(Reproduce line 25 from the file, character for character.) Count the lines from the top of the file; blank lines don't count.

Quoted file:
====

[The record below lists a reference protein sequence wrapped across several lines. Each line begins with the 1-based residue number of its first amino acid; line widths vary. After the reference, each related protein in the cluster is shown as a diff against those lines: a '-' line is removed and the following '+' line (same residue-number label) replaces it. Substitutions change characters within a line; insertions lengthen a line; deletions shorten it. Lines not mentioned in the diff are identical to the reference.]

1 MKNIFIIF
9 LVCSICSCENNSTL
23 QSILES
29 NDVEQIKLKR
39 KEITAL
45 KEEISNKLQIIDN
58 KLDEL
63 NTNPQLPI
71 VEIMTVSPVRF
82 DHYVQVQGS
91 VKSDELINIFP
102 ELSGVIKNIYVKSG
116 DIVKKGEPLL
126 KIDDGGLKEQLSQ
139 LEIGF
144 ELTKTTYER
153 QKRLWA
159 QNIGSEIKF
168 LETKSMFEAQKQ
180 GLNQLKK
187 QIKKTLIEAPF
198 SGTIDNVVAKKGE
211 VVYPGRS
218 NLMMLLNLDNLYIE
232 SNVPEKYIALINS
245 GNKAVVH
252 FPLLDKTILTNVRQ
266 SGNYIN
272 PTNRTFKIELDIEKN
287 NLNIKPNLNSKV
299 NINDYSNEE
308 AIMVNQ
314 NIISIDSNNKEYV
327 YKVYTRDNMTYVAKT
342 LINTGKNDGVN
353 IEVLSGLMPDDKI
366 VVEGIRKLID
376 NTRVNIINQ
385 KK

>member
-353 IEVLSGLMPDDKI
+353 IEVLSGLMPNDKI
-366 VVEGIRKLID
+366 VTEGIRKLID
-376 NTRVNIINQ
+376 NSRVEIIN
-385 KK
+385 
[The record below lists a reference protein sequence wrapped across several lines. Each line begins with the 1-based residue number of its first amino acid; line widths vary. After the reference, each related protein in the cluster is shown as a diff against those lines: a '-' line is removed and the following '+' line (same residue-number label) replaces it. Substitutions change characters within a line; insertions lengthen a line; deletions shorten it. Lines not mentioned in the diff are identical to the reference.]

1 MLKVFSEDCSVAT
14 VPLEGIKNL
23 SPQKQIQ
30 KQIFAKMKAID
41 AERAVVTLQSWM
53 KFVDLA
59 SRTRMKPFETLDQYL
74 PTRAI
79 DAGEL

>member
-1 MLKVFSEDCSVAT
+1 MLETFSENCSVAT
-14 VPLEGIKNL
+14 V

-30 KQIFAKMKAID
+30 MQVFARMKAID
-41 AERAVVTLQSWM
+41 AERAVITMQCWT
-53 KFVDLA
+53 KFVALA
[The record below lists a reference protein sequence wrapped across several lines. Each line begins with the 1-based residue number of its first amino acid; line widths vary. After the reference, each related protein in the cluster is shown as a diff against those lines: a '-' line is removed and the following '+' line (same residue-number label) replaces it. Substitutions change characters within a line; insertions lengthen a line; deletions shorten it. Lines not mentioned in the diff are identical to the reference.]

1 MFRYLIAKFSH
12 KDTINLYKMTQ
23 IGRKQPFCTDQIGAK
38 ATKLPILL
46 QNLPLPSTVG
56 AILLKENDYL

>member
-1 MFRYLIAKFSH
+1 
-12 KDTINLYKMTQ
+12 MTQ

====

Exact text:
218 NLMMLLNLDNLYIE